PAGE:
Seriously? Crap, now I have to do more cooking. I live alone now because Tammy is FINALLY gone and since I hate cooking for myself I simply haven't... but that's no excuse. I'll get my ass back into the kitchen and whip up something more elaborate than ramen noodles and newman's own cereal sometime during my upcoming vacation in early june. I recently got a bread machine in order to strengthen one of my major culinary weak points. I plan on doing this challah recipe very soon for the birthday of a new...errmmm, friend? Yeah, it kinda is what you think, and he'll be joining me on a trip to Gateway To The Nations Pow-Wow in two weeks, which is somewhere I haven't been in years. Oh, the music! Oh, the dancing! And of course-- Oh, the FOOD! You know I'll be doing a blog on those amazing caribou burgers, Navajo Tacos, alligator meat and marinated venison steaks. This is gonna kick so much ass. Stay tuned!!

Thursday, April 21, 2011

Cooking With Cadbury Eggs

Just 1 cadbury egg alone provides 800% of your daily fat and calories... so let's see how far we can push the boundaries of decadence. What you know about Easter, bitch?? I'm about to blow this shit up, fat motha fucka style, yo.

Deep Fried Cadbury Caramel Egg
6-8 Cadbury Caramel Eggs (frozen)
1 egg
2/3 cup milk
2 TBSP dark brown sugar
1 TBSP Lyle’s Golden Syrup
1 ¼ cup flour
¼ tsp salt
1 tsp baking powder

In a deep skillet, heat about four cups of oil over medium-high heat until hot.

Test the temperature by dropping a pinch of flour into the hot oil. If it sizzles right away without smoking, it’s perfect.

Beat egg and milk. Mix all other ingredients in a separate bowl and slowly add to the egg mixture, beating until smooth.

Dip frozen Caramel Eggs into batter.

Fry for about 2-3 minutes, remove from the oil when golden brown and crispy and place on paper towel to get excess oil.

Sprinkle with powdered sugar and serve.


Cadbury Creme Egg Cupcake

1/4 cup butter, softened
1/2 cup golden corn syrup
3 cups icing sugar
1 teaspoon vanilla
yellow food colouring (optional)
1/2 cup butter, softened
1/2 cup sugar
2 eggs, separated
1/2 teaspoon vanilla
3 ounces unsweetened chocolate, roughly chopped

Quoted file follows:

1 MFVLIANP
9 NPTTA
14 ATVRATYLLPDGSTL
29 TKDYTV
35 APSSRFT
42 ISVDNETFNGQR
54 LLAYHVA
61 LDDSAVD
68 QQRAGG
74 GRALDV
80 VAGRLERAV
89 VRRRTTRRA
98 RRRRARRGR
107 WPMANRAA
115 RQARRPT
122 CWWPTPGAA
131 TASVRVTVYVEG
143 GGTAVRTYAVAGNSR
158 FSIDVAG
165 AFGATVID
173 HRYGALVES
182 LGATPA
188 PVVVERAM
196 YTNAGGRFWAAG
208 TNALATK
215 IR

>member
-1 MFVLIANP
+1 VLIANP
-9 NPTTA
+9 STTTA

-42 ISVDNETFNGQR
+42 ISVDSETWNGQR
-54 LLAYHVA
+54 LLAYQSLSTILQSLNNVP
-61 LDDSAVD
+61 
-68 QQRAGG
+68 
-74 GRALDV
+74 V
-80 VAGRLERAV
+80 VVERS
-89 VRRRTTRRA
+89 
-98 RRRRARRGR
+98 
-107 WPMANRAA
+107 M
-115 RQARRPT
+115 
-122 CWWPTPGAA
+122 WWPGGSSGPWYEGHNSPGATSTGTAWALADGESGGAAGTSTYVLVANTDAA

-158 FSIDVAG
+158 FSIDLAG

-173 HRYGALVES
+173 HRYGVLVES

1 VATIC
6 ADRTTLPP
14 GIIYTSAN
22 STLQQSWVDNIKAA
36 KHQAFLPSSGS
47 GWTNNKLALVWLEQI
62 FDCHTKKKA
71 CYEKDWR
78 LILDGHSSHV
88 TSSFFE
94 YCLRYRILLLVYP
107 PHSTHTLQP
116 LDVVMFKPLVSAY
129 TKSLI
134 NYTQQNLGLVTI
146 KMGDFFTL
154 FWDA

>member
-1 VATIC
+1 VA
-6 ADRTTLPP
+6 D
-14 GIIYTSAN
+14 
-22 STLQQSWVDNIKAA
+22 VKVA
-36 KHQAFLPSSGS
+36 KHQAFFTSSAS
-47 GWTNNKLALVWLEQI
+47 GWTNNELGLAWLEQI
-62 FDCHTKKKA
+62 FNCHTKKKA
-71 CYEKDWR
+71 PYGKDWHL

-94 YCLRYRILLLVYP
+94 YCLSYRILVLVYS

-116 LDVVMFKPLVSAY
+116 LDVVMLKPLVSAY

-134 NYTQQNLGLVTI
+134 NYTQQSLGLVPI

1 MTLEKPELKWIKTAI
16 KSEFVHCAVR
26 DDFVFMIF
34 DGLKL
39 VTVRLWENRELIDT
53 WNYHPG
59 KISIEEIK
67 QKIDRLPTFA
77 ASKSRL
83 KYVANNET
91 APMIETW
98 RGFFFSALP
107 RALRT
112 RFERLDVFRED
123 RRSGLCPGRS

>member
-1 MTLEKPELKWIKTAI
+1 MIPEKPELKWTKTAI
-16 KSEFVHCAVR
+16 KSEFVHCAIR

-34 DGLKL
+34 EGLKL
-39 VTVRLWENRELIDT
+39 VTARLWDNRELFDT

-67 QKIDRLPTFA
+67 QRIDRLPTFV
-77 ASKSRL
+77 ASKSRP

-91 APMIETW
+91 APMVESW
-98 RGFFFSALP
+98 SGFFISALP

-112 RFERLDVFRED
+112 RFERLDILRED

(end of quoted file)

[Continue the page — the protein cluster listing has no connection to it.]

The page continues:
2 cups flour
2 teaspoons baking powder
½ teaspoon baking soda
½ teaspoon salt
1 ¼ cups milk
1/2 cup chocolate chips
1/4 cup butter, softened

First you will want to prep the "creme egg" filling. Beat 1/4 cup of the soft butter until fluffy. Add syrup, icing sugar and 1 teaspoon vanilla and beat until well combined. If desired, stir in some yellow food colouring until a pale yellow. Reserve in fridge and let set up.

Turn oven on to 350F. Grease a muffin tin and line with paper cups. In a double boiler melt the unsweetened chocolate, stirring regularly. You can start mixing the cupcake batter while it melts and then turn the double boiler off when the chocolate is melted. These cupcakes are easiest in a mixer, but can be done with a hand mixer or even an able pair of hands. Beat butter until light and fluffy and add in sugar until well combined. Separate the egg whites into a large bowl and beat the egg yolks into the sugar one at a time. Slowly add in melted chocolate and vanilla.

In a separate bowl whisk together the flour, baking powder, baking soda and salt. Alternately fold in dry ingredients and milk in a few batches. Don't over mix! Beat the egg whites to soft peaks and fold in.

Divide the batter into the muffins cups. Remove the creme filling from the fridge and roll out 12 balls no bigger than a centimeter in diameter. In the centre of each cupcake press in a ball of filling as deep as possible. Sprinkle with chocolate chips. Bake for 35 minutes.

Transfer cupcakes to a rack and let cool.

In the meantime combine the last 1/4 cup of butter with the remaining creme filling and beat until uniform. Transfer to a piping bag. The cupcakes should have little holes in the middle. Put your icing into a piping bag and pipe a dollop into the centre of each cupcake. Amazing when eaten just a little bit warm, of course then you risk the icing melting, but it really isn't that bad now is it?

Yields 12 cupcakes.
This recipe actually came with a warning:  Sweet mother of all things that are merciful on this planet, make these cupcakes at your own peril. Your teeth will hurt, your entire kitchen will be sticky, and you will need to buy new jeans. Is this supposed to deter me?


Cadbury Egg Cookies

1/2 c. butter, softened
1 1/2 c. shortening
2 c. sugar
1 c. brown sugar
4 eggs
2 tsp vanilla
2 tsp salt
2 tsp baking soda
5 c. flour
1 lg bag of Cadbury Eggs, crushed.

Mix butter and shortening together until light and fluffy, and then add your sugars, mixing until light and fluffy. Add eggs and vanilla. Mix well and then add dry ingredients. Mix well. Stir in Cadbury eggs reserving some to sprinkle on the tops of the cookies. Bake at 375 for 10-12 minutes. If they look a little doughy still, let them cool and they will be perfect.